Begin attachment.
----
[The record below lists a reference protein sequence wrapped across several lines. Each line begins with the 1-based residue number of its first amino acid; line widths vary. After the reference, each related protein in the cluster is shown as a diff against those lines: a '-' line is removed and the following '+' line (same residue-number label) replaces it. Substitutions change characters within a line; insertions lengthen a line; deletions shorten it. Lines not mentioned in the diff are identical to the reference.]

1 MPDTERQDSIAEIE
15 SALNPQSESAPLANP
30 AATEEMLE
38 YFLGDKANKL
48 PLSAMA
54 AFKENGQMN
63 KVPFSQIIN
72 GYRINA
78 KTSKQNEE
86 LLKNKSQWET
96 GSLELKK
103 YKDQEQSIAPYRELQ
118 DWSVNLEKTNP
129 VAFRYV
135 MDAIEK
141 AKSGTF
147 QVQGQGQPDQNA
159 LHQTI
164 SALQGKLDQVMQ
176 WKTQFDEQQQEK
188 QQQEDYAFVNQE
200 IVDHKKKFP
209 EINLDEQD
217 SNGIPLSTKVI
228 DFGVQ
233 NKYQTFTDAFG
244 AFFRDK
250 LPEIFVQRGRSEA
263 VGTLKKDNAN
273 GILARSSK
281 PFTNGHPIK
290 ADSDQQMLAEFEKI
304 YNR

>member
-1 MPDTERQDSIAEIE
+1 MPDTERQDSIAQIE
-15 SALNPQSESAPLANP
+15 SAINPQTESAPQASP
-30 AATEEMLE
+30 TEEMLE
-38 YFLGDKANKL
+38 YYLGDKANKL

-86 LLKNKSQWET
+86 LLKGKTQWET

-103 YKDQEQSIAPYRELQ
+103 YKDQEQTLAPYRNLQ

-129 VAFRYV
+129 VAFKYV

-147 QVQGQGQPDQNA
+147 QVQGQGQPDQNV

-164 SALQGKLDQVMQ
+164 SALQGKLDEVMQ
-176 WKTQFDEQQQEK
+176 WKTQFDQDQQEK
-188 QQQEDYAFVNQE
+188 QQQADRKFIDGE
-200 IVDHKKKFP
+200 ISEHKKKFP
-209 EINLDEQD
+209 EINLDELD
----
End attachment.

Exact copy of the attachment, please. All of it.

[The record below lists a reference protein sequence wrapped across several lines. Each line begins with the 1-based residue number of its first amino acid; line widths vary. After the reference, each related protein in the cluster is shown as a diff against those lines: a '-' line is removed and the following '+' line (same residue-number label) replaces it. Substitutions change characters within a line; insertions lengthen a line; deletions shorten it. Lines not mentioned in the diff are identical to the reference.]

1 MPDTERQDSIAEIE
15 SALNPQSESAPLANP
30 AATEEMLE
38 YFLGDKANKL
48 PLSAMA
54 AFKENGQMN
63 KVPFSQIIN
72 GYRINA
78 KTSKQNEE
86 LLKNKSQWET
96 GSLELKK
103 YKDQEQSIAPYRELQ
118 DWSVNLEKTNP
129 VAFRYV
135 MDAIEK
141 AKSGTF
147 QVQGQGQPDQNA
159 LHQTI
164 SALQGKLDQVMQ
176 WKTQFDEQQQEK
188 QQQEDYAFVNQE
200 IVDHKKKFP
209 EINLDEQD
217 SNGIPLSTKVI
228 DFGVQ
233 NKYQTFTDAFG
244 AFFRDK
250 LPEIFVQRGRSEA
263 VGTLKKDNAN
273 GILARSSK
281 PFTNGHPIK
290 ADSDQQMLAEFEKI
304 YNR

>member
-1 MPDTERQDSIAEIE
+1 MPDTERQDSIAQIE
-15 SALNPQSESAPLANP
+15 SAINPQTESAPQASP
-30 AATEEMLE
+30 TEEMLE
-38 YFLGDKANKL
+38 YYLGDKANKL

-86 LLKNKSQWET
+86 LLKGKTQWET

-103 YKDQEQSIAPYRELQ
+103 YKDQEQTLAPYRNLQ

-129 VAFRYV
+129 VAFKYV

-147 QVQGQGQPDQNA
+147 QVQGQGQPDQNV

-164 SALQGKLDQVMQ
+164 SALQGKLDEVMQ
-176 WKTQFDEQQQEK
+176 WKTQFDQDQQEK
-188 QQQEDYAFVNQE
+188 QQQADRKFIDGE
-200 IVDHKKKFP
+200 ISEHKKKFP
-209 EINLDEQD
+209 EINLDELD